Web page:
|Title:||A High Resolution Carbon Dioxide Record for the Last Deglaciation from the WAIS Divide Ice Core|
|Author:||Marcott, S.A., Bauska, T.K., Edwards, J.S., Kalik, M.L., Lee, J.E., Rosen, J.L., Sowers, T. and Brook, E.|
|Periodical:||GSA 2012 Annual Meeting and Exposition, held 4-7 November, 2012 in Charlotte, North Carolina|
Establishing the role of carbon dioxide, both as a feedback and forcing, during the most recent deglaciation provides the best opportunity to understand the relationship between the carbon cycle, ice sheets, and global temperatures. This requires a precise, high-resolution, well dated record of atmospheric CO2. Existing Antarctic ice core records have provided insight into both the timing of CO2 changes and likely sources, but lack the temporal resolution to address some important problems. CO2 data from the WAIS Divide ice core will yield the highest resolution and best dated CO2 record covering the last ~60 ka, due to the high accumulation rate at the site (presently 20 cm/yr) and excellent chronological control from layer counting and high resolution correlations to well dated ice core and other climate records.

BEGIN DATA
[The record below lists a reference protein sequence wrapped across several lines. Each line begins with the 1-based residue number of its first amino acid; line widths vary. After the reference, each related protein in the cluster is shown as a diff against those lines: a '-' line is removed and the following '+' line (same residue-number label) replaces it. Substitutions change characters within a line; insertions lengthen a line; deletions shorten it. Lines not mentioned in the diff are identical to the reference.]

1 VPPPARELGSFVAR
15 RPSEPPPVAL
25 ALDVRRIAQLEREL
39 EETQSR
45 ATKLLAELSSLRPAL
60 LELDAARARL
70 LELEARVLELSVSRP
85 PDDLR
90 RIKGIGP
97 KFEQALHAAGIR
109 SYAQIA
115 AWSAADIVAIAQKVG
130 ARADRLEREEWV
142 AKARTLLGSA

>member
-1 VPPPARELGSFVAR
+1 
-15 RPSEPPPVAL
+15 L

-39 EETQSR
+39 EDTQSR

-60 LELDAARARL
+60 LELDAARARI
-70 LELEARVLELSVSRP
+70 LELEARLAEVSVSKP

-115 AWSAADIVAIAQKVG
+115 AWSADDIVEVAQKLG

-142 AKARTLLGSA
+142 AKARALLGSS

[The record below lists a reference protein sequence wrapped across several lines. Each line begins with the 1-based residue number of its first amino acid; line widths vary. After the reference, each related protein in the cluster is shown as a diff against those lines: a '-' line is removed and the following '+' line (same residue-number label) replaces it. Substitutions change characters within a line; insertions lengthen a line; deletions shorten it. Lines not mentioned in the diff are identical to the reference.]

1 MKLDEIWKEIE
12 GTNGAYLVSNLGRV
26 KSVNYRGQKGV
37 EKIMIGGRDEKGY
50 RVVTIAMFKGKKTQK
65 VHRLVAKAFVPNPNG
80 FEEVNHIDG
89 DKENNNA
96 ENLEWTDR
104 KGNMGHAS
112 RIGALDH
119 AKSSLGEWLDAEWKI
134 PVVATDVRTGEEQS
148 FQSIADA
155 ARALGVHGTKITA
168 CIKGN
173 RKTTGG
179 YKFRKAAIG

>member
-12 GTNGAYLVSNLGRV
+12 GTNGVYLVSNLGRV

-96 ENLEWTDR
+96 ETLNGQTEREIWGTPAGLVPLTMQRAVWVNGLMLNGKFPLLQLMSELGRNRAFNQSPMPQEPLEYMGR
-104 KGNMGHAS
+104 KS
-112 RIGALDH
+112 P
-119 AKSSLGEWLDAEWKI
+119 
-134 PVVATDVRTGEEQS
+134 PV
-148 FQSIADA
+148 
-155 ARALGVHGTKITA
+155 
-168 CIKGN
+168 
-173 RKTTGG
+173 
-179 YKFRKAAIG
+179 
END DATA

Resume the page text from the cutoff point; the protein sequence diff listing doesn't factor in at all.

Here we present a CO2 record from the WAIS Divide Ice Core (WDC) in Antarctica for the period 25,000 — 8,000 years BP. Our record is in excellent agreement with previous reconstructions of CO2 during the last 20,000 years after accounting for temporal smoothing of those other records due to diffusion in the firn. However, several abrupt changes in CO2 occur in the WDC record that have not been fully documented elsewhere. Several of these abrupt CO2 changes occur synchronously with changes in CH4 at key climate transitions, including an abrupt CO2 increases during Heinrich stadial 1, the onset of the Bolling-Allerod, and end of the Younger Dryas. CO2 rise in the WDC occurs at ~18 ka on our newest chronology. Owing to the small delta-age and excellent chronologic constraints for the WDC, CO2 variability can now be documented at the centennial or shorter time scale. Thus, the timing and amplitude of abrupt changes in CO2 is very precisely resolved, which has allowed for the most well constrained greenhouse gas record to date.